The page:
The unreliability of youth

The international youth tournaments are often cited as the opportunity to see the stars of tomorrow today. In reality it is all a lottery and the tournaments hold very little meaning.

Take the Under-17 World Cup where age fraud has been rampant. The most recent guilty team of this was the 2015 champions Nigeria who were caught last August ahead of an African Nations Qualifier. An MRI scanner, used by FIFA since 2009 to combat overage players, found 26 of Nigeria’s team were overage. Former Nigerian president Anthony Kojo Williams was open to the fact the African country has used overage players at these tournaments.

“Why not say it? It’s the truth. We always cheat. It’s a fact,”

Anthony Kojo Williams.

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The MRI system has its limitation as it only hold 99% accuracy up until age 17, therefore it is not possible to measure for older age group tournaments.

Bending of the rules has led to some unusual names on the Under-17 World Cup. The last three winners of the tournament have been Nigeria, Mexico and Switzerland. Countries that do qualify for the World Cup but are still a long way off ever landing their first ever win in the competition.

The countries that have cheated are in fact cheating themselves. Tournaments at this level should not be about the glory, they should be about developing a style of play for the national team. By planting tactics from an early age, the country can form an identity on the football field. In the case of Nigeria this success has translated to very little and has perhaps regressed them. Failure to qualify for the last African Cup of Nations is example of that.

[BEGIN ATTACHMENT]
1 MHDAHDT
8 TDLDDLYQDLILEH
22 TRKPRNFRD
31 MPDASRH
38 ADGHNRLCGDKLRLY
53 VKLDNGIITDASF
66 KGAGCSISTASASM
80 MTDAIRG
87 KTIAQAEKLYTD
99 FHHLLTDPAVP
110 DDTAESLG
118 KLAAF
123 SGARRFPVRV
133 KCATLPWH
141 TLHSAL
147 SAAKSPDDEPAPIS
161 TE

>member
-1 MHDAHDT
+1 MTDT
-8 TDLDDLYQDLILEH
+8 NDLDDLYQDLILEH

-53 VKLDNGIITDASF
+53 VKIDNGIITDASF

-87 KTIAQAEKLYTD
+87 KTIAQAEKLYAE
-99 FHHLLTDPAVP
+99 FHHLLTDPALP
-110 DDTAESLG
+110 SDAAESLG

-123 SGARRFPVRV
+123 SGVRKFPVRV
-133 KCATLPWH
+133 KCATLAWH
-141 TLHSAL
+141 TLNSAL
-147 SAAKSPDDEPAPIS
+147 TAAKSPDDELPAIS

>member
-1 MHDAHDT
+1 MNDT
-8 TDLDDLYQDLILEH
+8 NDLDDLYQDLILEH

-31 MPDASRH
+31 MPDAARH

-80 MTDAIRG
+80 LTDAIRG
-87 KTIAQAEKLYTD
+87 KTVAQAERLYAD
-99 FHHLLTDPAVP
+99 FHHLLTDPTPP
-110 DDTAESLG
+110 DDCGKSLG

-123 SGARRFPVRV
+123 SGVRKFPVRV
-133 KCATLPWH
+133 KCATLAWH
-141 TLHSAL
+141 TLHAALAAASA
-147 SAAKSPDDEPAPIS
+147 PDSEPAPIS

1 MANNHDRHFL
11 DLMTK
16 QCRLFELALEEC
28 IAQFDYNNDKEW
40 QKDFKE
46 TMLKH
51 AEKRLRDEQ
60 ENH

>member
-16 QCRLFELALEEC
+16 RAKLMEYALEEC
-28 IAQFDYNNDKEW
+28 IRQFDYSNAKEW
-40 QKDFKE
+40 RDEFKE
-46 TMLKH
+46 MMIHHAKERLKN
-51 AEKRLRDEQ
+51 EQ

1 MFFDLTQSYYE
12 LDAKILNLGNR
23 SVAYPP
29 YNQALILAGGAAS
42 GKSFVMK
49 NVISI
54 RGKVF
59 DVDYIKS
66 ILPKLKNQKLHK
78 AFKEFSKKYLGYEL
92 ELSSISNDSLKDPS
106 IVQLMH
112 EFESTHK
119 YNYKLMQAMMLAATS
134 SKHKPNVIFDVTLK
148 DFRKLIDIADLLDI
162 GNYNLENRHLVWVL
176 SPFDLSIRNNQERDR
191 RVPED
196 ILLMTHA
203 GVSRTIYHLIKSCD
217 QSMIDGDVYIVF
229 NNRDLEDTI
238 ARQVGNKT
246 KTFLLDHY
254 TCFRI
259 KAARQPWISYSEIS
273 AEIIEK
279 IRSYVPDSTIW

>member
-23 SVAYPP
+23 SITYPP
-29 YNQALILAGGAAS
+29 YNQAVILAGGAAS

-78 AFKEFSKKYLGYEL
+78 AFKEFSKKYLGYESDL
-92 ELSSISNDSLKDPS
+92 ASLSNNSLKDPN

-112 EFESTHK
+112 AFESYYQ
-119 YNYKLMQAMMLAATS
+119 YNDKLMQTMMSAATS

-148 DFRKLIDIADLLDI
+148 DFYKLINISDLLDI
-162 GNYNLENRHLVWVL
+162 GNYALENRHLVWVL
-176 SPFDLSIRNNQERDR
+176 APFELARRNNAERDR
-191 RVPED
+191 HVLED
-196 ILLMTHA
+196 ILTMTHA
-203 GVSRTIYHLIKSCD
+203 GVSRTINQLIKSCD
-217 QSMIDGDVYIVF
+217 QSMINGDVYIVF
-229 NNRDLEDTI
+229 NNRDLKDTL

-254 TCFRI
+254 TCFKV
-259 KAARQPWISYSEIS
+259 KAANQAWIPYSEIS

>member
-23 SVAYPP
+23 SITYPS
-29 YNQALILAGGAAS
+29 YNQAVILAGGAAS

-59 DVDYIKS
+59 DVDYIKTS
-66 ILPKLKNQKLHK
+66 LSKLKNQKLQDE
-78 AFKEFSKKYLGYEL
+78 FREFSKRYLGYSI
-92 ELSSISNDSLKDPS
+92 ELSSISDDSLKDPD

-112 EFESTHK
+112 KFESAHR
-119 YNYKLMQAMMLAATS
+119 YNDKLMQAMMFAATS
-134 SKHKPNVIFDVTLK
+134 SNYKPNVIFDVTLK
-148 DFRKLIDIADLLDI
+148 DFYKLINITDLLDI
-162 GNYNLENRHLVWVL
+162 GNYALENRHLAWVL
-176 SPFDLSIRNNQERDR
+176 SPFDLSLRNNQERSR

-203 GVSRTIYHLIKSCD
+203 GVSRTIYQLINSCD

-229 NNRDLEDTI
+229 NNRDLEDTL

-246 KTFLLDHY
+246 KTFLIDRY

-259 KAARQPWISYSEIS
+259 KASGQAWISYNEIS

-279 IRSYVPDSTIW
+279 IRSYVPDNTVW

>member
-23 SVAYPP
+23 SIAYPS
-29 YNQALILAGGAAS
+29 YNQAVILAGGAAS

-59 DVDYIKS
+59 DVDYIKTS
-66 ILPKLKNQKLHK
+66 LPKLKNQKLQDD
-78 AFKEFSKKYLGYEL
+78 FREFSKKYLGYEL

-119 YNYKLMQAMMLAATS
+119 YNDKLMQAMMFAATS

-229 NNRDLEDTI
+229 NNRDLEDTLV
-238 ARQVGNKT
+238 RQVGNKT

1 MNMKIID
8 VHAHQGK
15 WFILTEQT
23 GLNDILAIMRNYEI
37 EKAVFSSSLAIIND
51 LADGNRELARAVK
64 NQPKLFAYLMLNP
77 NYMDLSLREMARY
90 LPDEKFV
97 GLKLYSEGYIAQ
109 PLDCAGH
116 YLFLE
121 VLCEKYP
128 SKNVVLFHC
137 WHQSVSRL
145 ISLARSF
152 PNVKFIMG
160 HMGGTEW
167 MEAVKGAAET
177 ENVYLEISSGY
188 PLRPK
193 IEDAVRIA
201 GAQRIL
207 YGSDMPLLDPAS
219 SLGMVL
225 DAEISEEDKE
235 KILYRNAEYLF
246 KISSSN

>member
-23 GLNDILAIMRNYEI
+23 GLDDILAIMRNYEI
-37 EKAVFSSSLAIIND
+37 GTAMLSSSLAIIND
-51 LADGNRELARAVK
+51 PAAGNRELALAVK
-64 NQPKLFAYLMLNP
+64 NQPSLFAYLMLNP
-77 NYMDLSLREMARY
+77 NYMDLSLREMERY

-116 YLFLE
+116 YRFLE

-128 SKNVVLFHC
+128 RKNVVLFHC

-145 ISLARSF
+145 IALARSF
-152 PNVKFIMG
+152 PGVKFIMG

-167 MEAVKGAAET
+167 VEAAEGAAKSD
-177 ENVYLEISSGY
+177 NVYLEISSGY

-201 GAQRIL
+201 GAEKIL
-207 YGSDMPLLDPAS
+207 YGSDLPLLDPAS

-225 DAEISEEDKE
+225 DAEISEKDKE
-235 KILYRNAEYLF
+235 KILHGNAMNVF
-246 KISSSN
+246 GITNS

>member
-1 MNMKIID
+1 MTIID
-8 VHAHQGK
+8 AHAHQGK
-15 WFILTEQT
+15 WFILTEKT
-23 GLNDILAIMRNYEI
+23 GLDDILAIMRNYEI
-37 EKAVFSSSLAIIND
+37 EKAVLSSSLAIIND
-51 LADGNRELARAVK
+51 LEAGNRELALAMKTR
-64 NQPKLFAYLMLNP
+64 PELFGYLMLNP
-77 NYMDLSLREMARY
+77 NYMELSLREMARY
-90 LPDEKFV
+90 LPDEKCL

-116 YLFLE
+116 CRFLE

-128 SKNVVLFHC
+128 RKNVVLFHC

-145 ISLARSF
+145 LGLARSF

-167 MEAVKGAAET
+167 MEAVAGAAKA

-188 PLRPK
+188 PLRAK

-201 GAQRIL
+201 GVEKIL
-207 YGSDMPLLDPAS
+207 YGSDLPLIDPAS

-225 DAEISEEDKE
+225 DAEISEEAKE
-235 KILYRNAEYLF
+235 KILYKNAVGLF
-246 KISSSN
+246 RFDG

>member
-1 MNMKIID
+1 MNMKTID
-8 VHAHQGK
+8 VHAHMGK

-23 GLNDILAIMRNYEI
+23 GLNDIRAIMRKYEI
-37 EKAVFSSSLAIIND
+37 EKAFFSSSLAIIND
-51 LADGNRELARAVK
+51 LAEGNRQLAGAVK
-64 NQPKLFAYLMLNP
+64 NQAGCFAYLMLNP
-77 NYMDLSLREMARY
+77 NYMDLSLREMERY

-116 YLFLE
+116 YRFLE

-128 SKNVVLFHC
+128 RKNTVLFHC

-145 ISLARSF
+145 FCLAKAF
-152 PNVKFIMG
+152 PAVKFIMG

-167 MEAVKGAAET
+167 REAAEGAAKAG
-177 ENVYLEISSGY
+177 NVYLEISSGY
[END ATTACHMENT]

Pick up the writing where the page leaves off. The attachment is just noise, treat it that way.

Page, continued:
The majority of the top players have not developed into what was promised. Of the top players in Nigeria’s four wins since 2007, only Manchester City’s Kelechi Iheanacho has managed to pick up a cap at senior first-team level.

One of the best performers at Under-17 event has fell short of their potential. Former Tottenham forward Souleymane Coulibaly netted nine goals the 2011 tournament. He struggled to break into the first-team and has been journeyman for the majority of his career. After spending last season back in England with Peterborough United, he is now with Egyptian Premier League side Al Ahly.

England have been guilty of letting their Under-17 talent get away. In the last seven years, England have won the tournament twice in 2010 and 2014 and were recently beaten in final of the 2017 tournament.

Looking back at the 2010 squad the majority should be in the current England team. That has not been the case and just two in Everton’s Ross Barkley and Stoke City’s Jack Butland have been capped at full international level. The right-back at that tournament, Bruno Pilatos, has completely flopped in football and was recently playing in the ninth-tier Northern League.

On the case of the 2014 squad it is looking more positive with the majority currently in the England under-20 squad for the World Cup that is currently taking place in South Korea. The key for these players is to make sure they get game time at Premier League level.

Particularly in the case of the Chelsea youngsters. Izzy Brown and Dominic Solanke are both assets of the Chelsea academy but neither have made their Premier League debut for the club. For the sake of their future it may be time they considered moving their career on.

More needs to be done to get youngsters who excel at youth level into first-team environments at the highest level they can play. Youngsters themselves need to be much more hungrier to the best at the highest level they can get to. For the majority of the English youngsters, they would thrive at lower league clubs.

Youth football is merely a bubble, it is nothing like the senior game. That’s why these youth tournaments, particularly at Under-17 level should not be treated as the gospel truth. They are upsides to them but until FIFA efficiently stamps out age fraud and these players actually make progression with the clubs they play for they should not be taken too seriously by football fans.